In Thailand in 2016, we read a lot about how schools need to improve their English language programs. We read a lot about how to improve the schools, write better curriculums, train more teachers and improve testing systems.
One thing we don’t read so much about are the motivations of the students themselves.
In Thailand there are a number of different factors that can affect children’s opportunities and interest in learning English.
The age progression of the child is one important factor in a student’s interest in English.
Many students are now exposed to English from an early age. English programs for very young students are much more predominant than they were even 5 years ago.
Of course, at this very young age, the student is unaware of any reason for learning English. Fun is usually their main motivation. If they are enjoying themselves then they are interested. If they’re bored then they are distracted and therefore not interested. It’s a very simple concept. Their motivation is purely fun!
As students become older and enter the early Prathom years, the concept of enjoyment stays in place.
Students should still be enjoying English and therefore will still be interested. If the learning is still fun, the students will still be taking part in lessons and continuing to expand their vocabulary.
Students are still unlikely to question why they are in an English class. Their motivation is still fun.
In the final years of Prathom, students are now at the age where they may start to question what they like and dislike in general.
This will include subjects at school and other interests. Students will start to decide whether they enjoy English as a subject or a social skill or both.
If the student has been enjoying their English lessons up to this point then there is no reason why they will not continue to do so.
Their motivation is still fun but they are also deciding whether they are actually enjoying English.
The early years of Mattyhom are a big stage in the development of English language for children.
Unfortunately, this is also the time when English is often presented to students as a subject to be learned rather than a skill to be used and enjoyed.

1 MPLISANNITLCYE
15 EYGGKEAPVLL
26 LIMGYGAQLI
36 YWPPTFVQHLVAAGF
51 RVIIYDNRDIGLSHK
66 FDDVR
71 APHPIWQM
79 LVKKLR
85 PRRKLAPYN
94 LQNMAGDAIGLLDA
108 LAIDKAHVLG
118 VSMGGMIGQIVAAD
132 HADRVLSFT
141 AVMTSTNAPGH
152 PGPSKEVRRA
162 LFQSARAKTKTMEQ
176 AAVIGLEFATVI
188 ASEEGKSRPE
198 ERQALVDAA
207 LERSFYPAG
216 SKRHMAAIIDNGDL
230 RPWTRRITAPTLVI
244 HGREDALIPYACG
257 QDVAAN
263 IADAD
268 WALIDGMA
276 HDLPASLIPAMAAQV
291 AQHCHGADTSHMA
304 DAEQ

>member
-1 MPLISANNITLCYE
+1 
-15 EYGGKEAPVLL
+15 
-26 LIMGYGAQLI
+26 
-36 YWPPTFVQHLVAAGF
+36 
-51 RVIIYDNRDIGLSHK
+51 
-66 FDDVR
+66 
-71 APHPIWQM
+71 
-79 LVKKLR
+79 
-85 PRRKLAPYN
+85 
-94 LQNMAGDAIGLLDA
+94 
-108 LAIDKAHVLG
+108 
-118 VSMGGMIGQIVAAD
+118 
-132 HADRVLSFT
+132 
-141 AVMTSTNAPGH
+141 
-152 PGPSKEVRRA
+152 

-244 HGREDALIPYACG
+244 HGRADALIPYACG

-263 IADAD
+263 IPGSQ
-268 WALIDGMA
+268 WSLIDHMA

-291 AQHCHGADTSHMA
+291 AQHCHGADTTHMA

English sometimes starts to be perceived (wrongly) by the children as a long list of rules and grammar orientated tasks that are either correct or incorrect and are presented in a test format. Student motivations may change from using English as a tool for communication to getting a tick in a box.
This is unfortunate, as it alienates many students who up until that point were enjoying their English.
The late Mattyahom years and as students become young adults is when students have to decide on their own motivations for learning English.
By this age students have usually realized that by being able to use English socially that they are able to have access to many more opportunities.
They will appreciate that by using English they can use the internet and social media more freely, meet new friends, watch movies, read books, travel and will begin to understand the future job opportunities that may open up for them.
Their motivations are now varied and will become very individual.
Using English is a social skill. It is a tool for progressing through life and having access to better opportunities. If students have progressed through each stage of their English development and have enjoyed it, then they will have little problem in becoming good English speakers.
Problems in the English development of children may arise when we stop focusing on the benefits of English as a social skill and try to quantify it as series of tests and measurements.
Let’s try to focus on allowing children to enjoy and use English for communication.